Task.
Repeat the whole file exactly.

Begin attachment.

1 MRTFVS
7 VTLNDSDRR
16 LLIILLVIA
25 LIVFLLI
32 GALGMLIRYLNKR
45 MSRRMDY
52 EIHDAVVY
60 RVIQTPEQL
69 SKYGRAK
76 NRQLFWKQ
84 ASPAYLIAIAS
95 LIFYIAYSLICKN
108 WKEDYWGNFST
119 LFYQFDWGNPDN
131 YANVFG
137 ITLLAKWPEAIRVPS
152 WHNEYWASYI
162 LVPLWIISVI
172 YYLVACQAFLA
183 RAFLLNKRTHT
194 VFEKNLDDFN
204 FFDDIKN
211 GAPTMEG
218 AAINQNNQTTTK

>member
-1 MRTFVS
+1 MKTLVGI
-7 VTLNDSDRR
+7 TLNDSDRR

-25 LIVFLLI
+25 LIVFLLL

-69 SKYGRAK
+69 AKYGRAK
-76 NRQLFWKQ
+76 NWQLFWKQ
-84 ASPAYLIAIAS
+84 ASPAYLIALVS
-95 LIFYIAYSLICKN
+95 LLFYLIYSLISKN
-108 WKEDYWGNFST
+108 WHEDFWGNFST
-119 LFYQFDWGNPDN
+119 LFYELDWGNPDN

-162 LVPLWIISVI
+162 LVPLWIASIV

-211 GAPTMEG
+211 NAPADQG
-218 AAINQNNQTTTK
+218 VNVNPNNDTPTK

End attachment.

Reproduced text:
1 MRTFVS
7 VTLNDSDRR
16 LLIILLVIA
25 LIVFLLI
32 GALGMLIRYLNKR
45 MSRRMDY
52 EIHDAVVY
60 RVIQTPEQL
69 SKYGRAK
76 NRQLFWKQ
84 ASPAYLIAIAS
95 LIFYIAYSLICKN
108 WKEDYWGNFST
119 LFYQFDWGNPDN
131 YANVFG
137 ITLLAKWPEAIRVPS
152 WHNEYWASYI
162 LVPLWIISVI
172 YYLVACQAFLA
183 RAFLLNKRTHT
194 VFEKNLDDFN
204 FFDDIKN
211 GAPTMEG
218 AAINQNNQTTTK

>member
-1 MRTFVS
+1 MKTLVGI
-7 VTLNDSDRR
+7 TLNDSDRR

-25 LIVFLLI
+25 LIVFLLL

-69 SKYGRAK
+69 AKYGRAK
-76 NRQLFWKQ
+76 NWQLFWKQ
-84 ASPAYLIAIAS
+84 ASPAYLIALVS
-95 LIFYIAYSLICKN
+95 LLFYLIYSLISKN
-108 WKEDYWGNFST
+108 WHEDFWGNFST
-119 LFYQFDWGNPDN
+119 LFYELDWGNPDN

-162 LVPLWIISVI
+162 LVPLWIASIV

-211 GAPTMEG
+211 NAPADQG
-218 AAINQNNQTTTK
+218 VNVNPNNDTPTK